Crisis in Leadership?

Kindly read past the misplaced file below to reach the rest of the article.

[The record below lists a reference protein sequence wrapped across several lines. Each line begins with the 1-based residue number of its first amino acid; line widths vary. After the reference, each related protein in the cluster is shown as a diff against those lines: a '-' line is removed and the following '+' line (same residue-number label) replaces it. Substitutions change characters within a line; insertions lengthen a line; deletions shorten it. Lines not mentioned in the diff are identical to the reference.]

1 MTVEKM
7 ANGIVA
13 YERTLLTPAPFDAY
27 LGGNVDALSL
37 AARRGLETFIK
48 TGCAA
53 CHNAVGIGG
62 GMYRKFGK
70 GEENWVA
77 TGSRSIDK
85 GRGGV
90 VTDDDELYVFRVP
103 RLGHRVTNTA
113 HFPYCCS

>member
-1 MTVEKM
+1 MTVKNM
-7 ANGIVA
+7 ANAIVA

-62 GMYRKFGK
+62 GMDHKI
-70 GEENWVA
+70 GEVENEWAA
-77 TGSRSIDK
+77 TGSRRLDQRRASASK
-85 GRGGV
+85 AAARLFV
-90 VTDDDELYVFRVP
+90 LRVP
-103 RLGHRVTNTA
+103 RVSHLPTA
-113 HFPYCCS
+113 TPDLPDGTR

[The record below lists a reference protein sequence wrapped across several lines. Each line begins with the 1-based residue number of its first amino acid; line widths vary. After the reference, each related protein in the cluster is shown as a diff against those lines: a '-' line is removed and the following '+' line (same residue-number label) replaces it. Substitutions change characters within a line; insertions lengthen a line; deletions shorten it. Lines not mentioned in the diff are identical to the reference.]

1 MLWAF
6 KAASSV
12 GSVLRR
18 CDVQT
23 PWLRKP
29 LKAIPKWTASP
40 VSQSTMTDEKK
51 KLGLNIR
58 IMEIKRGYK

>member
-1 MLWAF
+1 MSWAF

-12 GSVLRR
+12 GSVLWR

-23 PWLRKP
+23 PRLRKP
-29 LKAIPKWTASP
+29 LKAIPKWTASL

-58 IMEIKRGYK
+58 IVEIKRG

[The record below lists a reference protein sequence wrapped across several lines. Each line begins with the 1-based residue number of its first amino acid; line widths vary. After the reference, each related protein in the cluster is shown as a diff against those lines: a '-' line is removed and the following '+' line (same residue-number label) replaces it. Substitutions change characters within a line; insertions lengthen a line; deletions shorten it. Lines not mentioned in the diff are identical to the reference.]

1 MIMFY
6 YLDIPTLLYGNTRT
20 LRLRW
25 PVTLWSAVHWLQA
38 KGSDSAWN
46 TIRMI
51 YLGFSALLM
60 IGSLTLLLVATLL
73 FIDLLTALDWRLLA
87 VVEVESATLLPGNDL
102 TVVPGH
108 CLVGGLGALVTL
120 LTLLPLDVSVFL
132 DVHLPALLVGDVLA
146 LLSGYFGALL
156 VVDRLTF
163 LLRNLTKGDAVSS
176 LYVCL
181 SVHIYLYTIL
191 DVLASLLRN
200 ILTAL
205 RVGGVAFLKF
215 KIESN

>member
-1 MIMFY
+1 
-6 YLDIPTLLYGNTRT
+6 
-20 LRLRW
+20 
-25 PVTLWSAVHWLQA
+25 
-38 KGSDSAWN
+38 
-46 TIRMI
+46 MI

'Leaders need to have an intrinsic sense of right and wrong. These qualities don’t seem to be apparent in our society. This is worrying. The difference between what is expected of a political leader and a senior civil servant is that the latter helps to formulate policies, while the former assesses the soundness of the proposed policies, their long-term implications, and then goes out to convince people to believe in them. While we have good people with credibility and integrity in cabinet, not enough of them appear to have the acumen to explain them clearly and simply, and persuade the ground. This is a key quality of leadership, which in turn is a tacit balance of IQ, and EQ – an intrinsic capacity to listen.' Viswa Sadasivan I have extracted the above comments of Viswa's recent speech on the crisis of leadership in Singapore. Nothing new, but surprising and unbelievable to know that this is the perception of Singaporeans from all walks of life. I also share the same conclusion. Why surprising? How can this be when we are paying so much for the best, and the best, so well paid, give people this kind of negative impression? What is wrong? Paying not enough or the best is simply not good enough? With the money we are paying, and the honing of interviewing and selection skills, and scrapping the bottom of every barrel, we should be having very outstanding leaders whom the people can easily accept and associate with, and say, yes, these are the best leaders we are paying for. What we have are doubts and a feeling of unease, that they are not what they are expected to be. How many of you share this impression? Or is this just isolated cases of a small group of people having such views? The quality of leadership is not what they think they are, but unfortunately, what the people think they are.